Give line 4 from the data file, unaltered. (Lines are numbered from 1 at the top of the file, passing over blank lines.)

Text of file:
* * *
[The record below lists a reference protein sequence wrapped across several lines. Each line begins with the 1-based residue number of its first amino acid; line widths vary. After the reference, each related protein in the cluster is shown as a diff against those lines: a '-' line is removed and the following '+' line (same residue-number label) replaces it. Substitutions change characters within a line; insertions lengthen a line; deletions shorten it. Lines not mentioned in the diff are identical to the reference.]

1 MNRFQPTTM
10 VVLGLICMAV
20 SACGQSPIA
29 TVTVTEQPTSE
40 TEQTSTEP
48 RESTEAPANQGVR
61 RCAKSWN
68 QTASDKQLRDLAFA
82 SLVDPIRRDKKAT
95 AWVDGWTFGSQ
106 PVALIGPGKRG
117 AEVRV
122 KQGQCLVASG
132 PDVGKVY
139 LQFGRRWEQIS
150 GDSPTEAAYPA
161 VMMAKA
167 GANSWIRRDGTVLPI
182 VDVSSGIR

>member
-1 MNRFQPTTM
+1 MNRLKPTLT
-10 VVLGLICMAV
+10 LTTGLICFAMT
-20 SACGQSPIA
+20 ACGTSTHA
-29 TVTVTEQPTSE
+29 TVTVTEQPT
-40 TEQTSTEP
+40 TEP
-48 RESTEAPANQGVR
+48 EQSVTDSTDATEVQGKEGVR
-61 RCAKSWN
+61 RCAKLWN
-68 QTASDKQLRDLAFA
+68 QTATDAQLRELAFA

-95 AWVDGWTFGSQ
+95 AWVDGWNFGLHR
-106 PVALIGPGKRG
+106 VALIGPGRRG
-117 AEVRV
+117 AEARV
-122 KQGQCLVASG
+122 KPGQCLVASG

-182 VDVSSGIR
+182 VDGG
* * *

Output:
20 SACGQSPIA